Most surnames originated with fathers' names, place names, occupations, social ranks or distinguishing personal characteristics. Surnames came into use in Europe in the Middle Ages as a means of distinguishing between people with the same first name and became hereditary over time.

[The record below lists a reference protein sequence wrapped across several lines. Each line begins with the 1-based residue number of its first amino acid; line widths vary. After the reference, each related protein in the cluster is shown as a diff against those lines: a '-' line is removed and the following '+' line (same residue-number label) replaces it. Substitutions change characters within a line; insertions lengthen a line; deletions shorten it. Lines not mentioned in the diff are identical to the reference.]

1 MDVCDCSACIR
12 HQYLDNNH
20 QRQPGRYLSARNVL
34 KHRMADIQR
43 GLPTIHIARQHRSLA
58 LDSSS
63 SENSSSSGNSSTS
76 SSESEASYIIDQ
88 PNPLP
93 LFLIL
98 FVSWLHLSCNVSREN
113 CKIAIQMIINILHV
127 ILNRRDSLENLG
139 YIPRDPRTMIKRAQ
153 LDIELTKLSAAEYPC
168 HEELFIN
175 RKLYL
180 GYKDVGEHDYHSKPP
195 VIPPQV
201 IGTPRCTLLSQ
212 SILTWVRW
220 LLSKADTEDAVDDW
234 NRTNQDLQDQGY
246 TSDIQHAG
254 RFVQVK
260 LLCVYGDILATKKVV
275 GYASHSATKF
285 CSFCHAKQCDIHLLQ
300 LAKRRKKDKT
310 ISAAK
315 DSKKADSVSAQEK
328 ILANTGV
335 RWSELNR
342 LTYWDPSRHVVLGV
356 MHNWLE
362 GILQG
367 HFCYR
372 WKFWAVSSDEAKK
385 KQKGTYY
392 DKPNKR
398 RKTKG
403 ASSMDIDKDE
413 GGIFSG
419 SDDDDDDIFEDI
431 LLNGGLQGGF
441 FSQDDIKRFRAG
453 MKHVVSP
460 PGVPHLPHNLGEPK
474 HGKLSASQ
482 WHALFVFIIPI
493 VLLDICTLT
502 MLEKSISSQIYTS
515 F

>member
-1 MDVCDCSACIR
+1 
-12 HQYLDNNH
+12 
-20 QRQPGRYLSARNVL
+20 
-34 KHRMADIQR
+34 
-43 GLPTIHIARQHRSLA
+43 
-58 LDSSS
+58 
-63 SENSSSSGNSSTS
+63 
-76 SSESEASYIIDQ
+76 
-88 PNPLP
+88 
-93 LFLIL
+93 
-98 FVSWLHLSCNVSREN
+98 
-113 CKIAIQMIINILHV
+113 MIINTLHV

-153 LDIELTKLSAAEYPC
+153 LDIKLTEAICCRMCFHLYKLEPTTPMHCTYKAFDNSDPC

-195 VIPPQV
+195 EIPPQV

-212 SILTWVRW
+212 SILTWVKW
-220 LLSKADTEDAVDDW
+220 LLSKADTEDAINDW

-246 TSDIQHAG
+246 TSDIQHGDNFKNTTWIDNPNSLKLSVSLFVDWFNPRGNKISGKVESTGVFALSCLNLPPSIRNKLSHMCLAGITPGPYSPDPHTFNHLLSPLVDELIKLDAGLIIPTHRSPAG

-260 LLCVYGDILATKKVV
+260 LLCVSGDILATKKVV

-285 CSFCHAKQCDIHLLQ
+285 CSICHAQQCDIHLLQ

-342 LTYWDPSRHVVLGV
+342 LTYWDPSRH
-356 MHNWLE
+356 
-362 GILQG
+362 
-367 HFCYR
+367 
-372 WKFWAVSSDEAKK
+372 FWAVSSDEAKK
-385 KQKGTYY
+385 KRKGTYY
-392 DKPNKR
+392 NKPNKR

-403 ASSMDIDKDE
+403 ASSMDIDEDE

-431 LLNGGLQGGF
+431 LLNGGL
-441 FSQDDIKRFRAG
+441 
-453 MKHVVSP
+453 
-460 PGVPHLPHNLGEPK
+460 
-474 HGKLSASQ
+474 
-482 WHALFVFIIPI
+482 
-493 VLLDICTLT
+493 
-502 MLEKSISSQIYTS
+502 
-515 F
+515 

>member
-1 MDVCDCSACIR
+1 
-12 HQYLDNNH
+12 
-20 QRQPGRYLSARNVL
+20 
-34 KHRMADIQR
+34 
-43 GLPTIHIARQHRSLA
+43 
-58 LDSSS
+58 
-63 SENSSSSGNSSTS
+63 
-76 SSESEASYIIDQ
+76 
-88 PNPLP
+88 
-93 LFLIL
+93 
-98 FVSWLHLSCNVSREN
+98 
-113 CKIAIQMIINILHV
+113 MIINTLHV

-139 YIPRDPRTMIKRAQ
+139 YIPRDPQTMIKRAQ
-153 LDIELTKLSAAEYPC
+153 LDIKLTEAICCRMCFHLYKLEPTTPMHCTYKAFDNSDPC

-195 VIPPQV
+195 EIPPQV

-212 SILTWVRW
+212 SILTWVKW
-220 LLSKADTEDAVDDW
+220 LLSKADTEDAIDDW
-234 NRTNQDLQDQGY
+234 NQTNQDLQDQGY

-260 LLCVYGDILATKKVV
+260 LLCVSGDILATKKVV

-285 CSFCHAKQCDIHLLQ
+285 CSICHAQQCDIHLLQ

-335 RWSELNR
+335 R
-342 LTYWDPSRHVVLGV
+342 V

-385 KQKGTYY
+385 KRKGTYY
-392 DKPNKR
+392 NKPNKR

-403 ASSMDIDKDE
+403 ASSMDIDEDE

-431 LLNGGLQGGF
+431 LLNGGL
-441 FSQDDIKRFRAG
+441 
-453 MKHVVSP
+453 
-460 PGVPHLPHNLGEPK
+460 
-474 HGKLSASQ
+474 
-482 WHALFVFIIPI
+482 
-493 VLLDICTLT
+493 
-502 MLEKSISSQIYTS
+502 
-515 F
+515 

The earliest surnames belonged to members of noble families, who often adopted the names of their ancestral castles or towns. Before about 1500 C.E., a person's surname might change after the person moved or changed jobs. Even after surnames became hereditary, people with the same common ancestor might have differently spelled surnames because of variations in the ways local clerks or priests recorded them.